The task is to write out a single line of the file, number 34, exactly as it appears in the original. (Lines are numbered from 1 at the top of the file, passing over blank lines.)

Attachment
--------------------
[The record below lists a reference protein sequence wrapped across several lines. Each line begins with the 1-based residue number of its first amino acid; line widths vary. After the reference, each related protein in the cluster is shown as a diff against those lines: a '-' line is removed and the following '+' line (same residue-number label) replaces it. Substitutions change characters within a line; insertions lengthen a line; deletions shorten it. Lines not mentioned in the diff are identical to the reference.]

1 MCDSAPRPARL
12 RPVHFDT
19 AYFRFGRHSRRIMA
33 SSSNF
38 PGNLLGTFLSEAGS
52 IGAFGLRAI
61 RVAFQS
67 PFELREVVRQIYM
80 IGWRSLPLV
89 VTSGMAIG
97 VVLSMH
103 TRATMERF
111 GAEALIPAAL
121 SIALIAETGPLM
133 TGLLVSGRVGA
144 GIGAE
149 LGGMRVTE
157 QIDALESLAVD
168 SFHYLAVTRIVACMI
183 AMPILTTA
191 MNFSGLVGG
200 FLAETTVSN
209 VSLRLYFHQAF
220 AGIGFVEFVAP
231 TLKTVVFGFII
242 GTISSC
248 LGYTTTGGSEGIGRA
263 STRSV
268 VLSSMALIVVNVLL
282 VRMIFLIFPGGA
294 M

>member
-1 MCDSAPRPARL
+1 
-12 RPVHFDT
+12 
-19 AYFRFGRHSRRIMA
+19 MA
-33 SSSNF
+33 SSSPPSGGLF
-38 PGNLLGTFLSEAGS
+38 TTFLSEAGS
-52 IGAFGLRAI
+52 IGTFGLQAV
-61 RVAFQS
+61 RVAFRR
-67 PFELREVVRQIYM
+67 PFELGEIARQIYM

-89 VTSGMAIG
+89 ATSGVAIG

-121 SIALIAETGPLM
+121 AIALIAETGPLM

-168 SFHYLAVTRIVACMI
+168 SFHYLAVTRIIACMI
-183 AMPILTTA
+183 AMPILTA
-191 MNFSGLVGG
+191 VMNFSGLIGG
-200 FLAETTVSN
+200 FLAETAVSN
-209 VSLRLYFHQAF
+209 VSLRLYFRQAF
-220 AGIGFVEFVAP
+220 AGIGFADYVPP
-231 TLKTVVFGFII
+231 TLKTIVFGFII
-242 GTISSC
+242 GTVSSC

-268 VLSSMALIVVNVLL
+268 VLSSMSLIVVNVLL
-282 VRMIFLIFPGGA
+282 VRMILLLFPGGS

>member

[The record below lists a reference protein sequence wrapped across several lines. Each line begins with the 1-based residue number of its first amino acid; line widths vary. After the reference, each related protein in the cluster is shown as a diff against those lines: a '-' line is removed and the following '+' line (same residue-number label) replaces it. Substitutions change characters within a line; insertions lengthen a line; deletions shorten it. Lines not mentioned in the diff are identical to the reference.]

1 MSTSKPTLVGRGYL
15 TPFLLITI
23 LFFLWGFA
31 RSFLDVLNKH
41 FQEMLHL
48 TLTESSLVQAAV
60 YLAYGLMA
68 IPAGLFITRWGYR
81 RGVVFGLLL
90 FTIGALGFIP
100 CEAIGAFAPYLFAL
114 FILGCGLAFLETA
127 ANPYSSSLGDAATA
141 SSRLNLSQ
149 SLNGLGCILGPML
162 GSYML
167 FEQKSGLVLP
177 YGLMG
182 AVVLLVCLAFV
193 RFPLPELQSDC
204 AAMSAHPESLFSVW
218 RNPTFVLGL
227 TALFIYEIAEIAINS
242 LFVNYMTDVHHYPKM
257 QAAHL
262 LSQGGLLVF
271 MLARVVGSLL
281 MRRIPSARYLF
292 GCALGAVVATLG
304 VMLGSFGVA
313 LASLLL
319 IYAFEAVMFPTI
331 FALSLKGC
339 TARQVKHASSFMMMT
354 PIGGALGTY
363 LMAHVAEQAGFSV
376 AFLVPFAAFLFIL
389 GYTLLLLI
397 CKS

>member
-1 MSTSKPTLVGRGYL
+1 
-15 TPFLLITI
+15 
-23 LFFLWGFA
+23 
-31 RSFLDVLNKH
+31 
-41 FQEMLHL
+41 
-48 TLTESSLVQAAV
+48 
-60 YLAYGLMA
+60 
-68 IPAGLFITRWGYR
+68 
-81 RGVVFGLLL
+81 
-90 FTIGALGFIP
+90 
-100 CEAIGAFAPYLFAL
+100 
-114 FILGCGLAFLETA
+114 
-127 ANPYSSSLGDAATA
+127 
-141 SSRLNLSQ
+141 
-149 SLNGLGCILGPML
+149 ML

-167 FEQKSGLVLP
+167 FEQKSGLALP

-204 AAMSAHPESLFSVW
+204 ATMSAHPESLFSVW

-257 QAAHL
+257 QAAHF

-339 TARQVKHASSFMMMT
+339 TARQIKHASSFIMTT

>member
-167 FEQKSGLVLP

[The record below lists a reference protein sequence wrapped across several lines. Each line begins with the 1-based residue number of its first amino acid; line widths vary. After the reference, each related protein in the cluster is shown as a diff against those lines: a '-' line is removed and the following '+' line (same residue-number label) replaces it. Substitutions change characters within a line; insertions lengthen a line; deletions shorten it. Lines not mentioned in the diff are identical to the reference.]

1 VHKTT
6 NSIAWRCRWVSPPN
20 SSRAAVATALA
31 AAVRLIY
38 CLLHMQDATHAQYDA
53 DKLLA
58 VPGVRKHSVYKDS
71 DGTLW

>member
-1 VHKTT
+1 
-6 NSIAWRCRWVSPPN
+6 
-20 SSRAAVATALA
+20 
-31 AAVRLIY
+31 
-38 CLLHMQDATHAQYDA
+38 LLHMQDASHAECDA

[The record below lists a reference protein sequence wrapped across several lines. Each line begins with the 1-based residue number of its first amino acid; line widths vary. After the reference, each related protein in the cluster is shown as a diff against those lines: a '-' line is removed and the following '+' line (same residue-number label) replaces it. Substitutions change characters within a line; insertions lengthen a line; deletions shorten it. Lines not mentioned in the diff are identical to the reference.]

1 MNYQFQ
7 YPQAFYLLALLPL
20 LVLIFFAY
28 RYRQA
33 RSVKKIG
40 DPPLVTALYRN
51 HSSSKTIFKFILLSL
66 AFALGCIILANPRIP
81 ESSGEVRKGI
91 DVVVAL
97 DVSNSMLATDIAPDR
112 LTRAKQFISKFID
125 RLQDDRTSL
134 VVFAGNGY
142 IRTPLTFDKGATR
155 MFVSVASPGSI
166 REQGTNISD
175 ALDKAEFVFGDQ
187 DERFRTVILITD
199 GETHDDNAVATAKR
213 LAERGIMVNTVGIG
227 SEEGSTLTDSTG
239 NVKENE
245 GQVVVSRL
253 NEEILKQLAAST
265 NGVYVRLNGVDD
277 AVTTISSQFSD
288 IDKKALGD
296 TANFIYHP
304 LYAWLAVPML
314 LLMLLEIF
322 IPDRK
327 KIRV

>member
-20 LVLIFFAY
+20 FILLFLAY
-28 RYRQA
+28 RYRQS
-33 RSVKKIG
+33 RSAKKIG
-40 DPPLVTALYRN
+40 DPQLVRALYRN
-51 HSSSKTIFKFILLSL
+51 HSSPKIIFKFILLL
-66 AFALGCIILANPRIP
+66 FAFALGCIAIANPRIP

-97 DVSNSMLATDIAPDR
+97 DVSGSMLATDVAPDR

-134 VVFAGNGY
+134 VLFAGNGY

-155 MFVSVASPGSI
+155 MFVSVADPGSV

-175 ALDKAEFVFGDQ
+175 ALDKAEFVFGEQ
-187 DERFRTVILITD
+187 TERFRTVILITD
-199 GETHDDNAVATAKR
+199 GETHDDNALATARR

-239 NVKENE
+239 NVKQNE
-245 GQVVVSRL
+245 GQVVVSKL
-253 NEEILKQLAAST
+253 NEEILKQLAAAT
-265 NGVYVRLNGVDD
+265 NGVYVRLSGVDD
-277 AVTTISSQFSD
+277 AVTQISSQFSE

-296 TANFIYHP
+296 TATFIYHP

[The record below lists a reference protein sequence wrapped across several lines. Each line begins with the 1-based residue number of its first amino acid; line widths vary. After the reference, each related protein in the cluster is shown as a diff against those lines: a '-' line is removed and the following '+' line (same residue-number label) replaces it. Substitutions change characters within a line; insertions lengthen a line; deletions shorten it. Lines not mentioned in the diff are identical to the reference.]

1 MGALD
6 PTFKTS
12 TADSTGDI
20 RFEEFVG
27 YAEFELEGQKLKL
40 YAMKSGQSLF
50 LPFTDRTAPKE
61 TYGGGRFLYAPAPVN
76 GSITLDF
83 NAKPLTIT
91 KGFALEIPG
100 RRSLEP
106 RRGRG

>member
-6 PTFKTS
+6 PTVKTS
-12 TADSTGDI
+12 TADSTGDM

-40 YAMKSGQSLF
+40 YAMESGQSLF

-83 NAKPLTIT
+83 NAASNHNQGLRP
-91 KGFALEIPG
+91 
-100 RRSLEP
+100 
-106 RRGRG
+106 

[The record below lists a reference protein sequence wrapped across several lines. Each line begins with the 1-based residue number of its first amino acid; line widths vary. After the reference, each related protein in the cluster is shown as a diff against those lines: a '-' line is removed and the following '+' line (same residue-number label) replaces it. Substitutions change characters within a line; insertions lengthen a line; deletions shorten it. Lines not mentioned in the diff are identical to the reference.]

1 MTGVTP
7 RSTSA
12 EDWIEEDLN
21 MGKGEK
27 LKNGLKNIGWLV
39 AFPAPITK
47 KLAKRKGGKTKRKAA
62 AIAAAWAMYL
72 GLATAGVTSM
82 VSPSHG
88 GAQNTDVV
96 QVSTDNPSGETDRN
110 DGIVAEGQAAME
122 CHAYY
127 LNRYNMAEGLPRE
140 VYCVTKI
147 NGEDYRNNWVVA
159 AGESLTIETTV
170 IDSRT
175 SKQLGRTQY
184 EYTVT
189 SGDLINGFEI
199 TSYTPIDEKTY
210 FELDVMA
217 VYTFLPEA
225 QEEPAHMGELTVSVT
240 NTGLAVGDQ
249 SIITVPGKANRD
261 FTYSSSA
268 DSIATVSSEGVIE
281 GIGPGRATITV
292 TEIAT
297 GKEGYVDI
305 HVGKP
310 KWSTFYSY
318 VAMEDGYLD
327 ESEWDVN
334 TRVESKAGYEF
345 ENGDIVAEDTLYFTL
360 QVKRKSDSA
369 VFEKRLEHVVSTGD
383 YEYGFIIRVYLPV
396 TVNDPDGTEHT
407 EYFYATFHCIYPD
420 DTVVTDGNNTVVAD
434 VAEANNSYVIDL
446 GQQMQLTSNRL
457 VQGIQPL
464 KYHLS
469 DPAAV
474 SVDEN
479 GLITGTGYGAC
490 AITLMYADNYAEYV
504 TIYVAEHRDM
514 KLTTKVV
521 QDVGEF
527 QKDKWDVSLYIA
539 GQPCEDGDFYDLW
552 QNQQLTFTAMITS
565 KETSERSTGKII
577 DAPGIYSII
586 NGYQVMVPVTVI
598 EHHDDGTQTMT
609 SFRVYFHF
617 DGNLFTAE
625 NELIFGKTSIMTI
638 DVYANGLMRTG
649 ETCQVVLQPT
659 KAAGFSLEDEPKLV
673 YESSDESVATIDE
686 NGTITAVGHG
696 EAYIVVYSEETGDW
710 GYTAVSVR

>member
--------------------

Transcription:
-1 MCDSAPRPARL